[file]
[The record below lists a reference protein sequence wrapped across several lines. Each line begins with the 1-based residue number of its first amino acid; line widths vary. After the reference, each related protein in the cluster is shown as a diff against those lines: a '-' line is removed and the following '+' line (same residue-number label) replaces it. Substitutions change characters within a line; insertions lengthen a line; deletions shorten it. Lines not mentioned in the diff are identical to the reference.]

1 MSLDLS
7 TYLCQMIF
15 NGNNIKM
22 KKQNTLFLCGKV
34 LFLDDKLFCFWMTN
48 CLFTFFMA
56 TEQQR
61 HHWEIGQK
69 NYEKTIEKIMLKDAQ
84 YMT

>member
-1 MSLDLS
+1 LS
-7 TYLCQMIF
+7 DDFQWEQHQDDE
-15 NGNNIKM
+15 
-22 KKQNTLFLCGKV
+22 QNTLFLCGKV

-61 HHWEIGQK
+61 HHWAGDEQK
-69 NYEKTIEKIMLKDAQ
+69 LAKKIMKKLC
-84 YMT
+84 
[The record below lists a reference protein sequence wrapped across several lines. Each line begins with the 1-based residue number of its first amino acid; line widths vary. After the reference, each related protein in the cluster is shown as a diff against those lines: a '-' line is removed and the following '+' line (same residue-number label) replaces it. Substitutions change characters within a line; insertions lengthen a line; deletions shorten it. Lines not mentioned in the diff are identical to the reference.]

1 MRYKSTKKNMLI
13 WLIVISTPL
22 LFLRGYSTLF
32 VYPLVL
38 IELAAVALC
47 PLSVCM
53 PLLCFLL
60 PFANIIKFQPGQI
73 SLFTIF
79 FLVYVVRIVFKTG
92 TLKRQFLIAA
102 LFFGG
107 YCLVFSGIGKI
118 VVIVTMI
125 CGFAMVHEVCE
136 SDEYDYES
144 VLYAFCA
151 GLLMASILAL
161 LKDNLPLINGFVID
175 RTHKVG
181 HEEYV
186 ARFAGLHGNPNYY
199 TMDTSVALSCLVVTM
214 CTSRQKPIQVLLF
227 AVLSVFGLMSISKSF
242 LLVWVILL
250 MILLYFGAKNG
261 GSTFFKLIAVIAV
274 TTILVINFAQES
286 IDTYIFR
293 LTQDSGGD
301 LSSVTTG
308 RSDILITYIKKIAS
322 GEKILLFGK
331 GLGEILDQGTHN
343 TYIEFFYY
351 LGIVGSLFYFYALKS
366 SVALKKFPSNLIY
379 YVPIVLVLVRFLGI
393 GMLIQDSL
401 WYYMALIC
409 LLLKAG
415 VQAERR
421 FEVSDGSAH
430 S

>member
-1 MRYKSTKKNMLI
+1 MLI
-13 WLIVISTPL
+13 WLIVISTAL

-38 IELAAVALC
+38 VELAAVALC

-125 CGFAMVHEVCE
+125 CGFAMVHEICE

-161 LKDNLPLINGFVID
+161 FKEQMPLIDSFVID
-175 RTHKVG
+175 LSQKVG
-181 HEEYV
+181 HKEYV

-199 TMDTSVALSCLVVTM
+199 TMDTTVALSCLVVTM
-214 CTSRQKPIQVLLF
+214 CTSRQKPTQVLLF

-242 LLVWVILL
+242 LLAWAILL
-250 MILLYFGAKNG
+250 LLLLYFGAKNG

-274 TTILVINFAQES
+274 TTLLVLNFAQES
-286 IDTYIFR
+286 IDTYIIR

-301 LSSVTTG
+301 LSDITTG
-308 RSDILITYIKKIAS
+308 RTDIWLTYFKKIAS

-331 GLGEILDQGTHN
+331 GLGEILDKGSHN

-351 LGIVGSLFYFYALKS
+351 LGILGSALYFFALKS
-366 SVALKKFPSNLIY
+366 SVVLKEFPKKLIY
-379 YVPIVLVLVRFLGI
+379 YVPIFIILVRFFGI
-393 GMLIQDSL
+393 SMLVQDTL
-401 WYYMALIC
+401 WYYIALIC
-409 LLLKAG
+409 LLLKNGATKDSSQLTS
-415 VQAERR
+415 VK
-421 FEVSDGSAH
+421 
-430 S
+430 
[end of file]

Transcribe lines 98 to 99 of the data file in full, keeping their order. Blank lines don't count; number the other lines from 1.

-286 IDTYIFR
+286 IDTYIIR